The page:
REST-ful services using JAX-WS 2.0

REST style services conform to a set of constraints and architectural principles

  • RESTful services are stateless. Each request from a client to a server must contain all the information necessary to understand the request and must not depend on any stored contextual information on the server.
  • REST-ful services have a uniform interface. For example for a RESTful HTTP service, the operation supported are GET, POST, PUT and DELETE.
  • REST based architectures are built from resources which are identified by unique URI’s.
  • REST components manipulate resources by exchanging representations of the resources.

The fundamental differences between REST and RPC based services can be outlined as

  • RPC services work by invoking a procedure on a server rather than by exchanging representations of a resource.
  • In the RPC approach typically many operations are invoked at the same URI, which is fundamentally different from the REST way where every resource has a unique URI.

RESTful vs SOAP based services

Message Format

Interface Definition


XML XML inside a SOAP envelope
none WSDL

In order to consume a RESFful service using JAX-WS 2.0, the majority of the work needs to be done using the interface. The interface is the abstraction which provides the client interface to a web service. Since RESTful services do not have WSDL representations, the way to deal is a bit awkward, however that is the way JAX-WS has been designed. We use the Service interface to create an instance of the interface. Dispatch is a low level API which allows users to create messages by working directly with XML rather than using high level API’s like JAXB etc.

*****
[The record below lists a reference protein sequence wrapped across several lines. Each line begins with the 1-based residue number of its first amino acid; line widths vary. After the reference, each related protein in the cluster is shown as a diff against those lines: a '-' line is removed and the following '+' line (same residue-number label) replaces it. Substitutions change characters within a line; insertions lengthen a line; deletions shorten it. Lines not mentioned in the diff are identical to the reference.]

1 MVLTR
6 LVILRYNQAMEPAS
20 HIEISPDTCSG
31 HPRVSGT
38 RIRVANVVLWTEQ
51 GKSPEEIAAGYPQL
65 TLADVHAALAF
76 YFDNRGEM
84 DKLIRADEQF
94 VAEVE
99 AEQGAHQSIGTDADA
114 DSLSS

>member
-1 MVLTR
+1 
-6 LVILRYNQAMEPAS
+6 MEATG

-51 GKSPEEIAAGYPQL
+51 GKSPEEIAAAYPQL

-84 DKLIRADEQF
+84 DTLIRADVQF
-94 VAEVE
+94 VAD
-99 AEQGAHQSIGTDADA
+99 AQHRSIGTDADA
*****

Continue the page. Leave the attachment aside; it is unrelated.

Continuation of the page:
The following code displays the basics and is discussed below

QName svcQName = new QName(“http://xyz”, “svc”);
QName portQName = new QName(“http://xyz”, “port”);
Service svc = Service.create(svcQName);
svc.addPort(portQName, HTTPBinding.HTTP_BINDING, args[0]);
Dispatch dis =
svc.createDispatch(portQName, Source.class, Service.Mode.PAYLOAD);
Map requestContext = dis.getRequestContext();
requestContext.put(MessageContext.HTTP_REQUEST_METHOD, “GET”);
Source result = dis.invoke(null);
try {
.transform(result, new StreamResult(System.out));
} catch (Exception e) {
throw new IOException(e.getMessage());
The web service url is as a command line argument(arg[0])

  • The client uses the Service.addPort() method to create a port within the Service instance that can be used to access the RESTful Web service.
  • Next, the Service.createDispatch() method is invoked to create an instance of Dispatch—a Dispatch instance that enables you to work with XML request/response messages as instances of javax.xml.transform.Source.
  • The Dispatch.invoke() method then packages the XML request—per the JAX-WS 2.0 HTTP Binding—and sends it to the RESTful service. The invoke() method waits for the response before returning.
  • The service processes the HTTP GET and sends an HTTP response that includes the XML.
  • The invoke() method returns the response XML message as an instance of Source.

The addPort() method takes a URI parameter that defines the transport binding. The default is SOAP over HTTP but for RESTful services we use the HTTPBinding.HTTP_BINDING. The type of payload is specified in the createDispatch() method. Generally when passing SOAP messages, Service.Mode.MESSAGE is used to indicate that you want to work with the complete SOAP envelope as opposed to just the SOAP body(PAYLOAD). In case of RESTful services since there is no enveloper, PAYLOAD mode is used.


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